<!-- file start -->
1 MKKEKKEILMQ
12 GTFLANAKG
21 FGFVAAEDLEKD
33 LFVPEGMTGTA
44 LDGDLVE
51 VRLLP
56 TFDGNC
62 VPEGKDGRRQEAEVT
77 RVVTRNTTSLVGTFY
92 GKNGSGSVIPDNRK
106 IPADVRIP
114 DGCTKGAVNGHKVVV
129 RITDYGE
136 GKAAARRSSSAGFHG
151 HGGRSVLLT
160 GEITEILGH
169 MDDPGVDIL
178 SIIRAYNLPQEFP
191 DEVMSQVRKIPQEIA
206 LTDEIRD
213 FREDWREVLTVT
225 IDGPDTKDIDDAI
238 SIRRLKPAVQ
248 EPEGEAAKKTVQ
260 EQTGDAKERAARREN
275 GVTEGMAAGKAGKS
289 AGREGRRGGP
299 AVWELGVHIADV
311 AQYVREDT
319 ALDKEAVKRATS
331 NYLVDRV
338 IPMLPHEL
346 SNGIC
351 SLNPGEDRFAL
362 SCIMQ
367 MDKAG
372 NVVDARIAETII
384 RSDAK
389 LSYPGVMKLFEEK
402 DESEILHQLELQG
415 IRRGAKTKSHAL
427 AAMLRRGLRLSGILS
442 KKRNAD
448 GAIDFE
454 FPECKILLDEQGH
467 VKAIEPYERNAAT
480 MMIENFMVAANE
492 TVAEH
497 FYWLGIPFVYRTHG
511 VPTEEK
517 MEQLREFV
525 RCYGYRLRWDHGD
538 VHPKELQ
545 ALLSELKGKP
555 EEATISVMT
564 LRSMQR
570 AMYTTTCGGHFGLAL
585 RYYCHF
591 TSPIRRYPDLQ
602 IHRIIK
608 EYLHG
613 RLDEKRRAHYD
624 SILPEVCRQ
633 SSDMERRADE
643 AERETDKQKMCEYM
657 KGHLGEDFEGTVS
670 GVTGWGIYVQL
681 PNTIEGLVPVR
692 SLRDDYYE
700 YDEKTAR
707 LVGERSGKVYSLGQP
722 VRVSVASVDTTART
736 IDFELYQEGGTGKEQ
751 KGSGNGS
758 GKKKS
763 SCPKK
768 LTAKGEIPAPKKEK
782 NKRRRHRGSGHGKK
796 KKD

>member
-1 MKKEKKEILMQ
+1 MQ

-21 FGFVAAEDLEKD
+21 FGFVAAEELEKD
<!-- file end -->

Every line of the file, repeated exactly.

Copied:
1 MKKEKKEILMQ
12 GTFLANAKG
21 FGFVAAEDLEKD
33 LFVPEGMTGTA
44 LDGDLVE
51 VRLLP
56 TFDGNC
62 VPEGKDGRRQEAEVT
77 RVVTRNTTSLVGTFY
92 GKNGSGSVIPDNRK
106 IPADVRIP
114 DGCTKGAVNGHKVVV
129 RITDYGE
136 GKAAARRSSSAGFHG
151 HGGRSVLLT
160 GEITEILGH
169 MDDPGVDIL
178 SIIRAYNLPQEFP
191 DEVMSQVRKIPQEIA
206 LTDEIRD
213 FREDWREVLTVT
225 IDGPDTKDIDDAI
238 SIRRLKPAVQ
248 EPEGEAAKKTVQ
260 EQTGDAKERAARREN
275 GVTEGMAAGKAGKS
289 AGREGRRGGP
299 AVWELGVHIADV
311 AQYVREDT
319 ALDKEAVKRATS
331 NYLVDRV
338 IPMLPHEL
346 SNGIC
351 SLNPGEDRFAL
362 SCIMQ
367 MDKAG
372 NVVDARIAETII
384 RSDAK
389 LSYPGVMKLFEEK
402 DESEILHQLELQG
415 IRRGAKTKSHAL
427 AAMLRRGLRLSGILS
442 KKRNAD
448 GAIDFE
454 FPECKILLDEQGH
467 VKAIEPYERNAAT
480 MMIENFMVAANE
492 TVAEH
497 FYWLGIPFVYRTHG
511 VPTEEK
517 MEQLREFV
525 RCYGYRLRWDHGD
538 VHPKELQ
545 ALLSELKGKP
555 EEATISVMT
564 LRSMQR
570 AMYTTTCGGHFGLAL
585 RYYCHF
591 TSPIRRYPDLQ
602 IHRIIK
608 EYLHG
613 RLDEKRRAHYD
624 SILPEVCRQ
633 SSDMERRADE
643 AERETDKQKMCEYM
657 KGHLGEDFEGTVS
670 GVTGWGIYVQL
681 PNTIEGLVPVR
692 SLRDDYYE
700 YDEKTAR
707 LVGERSGKVYSLGQP
722 VRVSVASVDTTART
736 IDFELYQEGGTGKEQ
751 KGSGNGS
758 GKKKS
763 SCPKK
768 LTAKGEIPAPKKEK
782 NKRRRHRGSGHGKK
796 KKD

>member
-1 MKKEKKEILMQ
+1 MQ

-21 FGFVAAEDLEKD
+21 FGFVAAEELEKD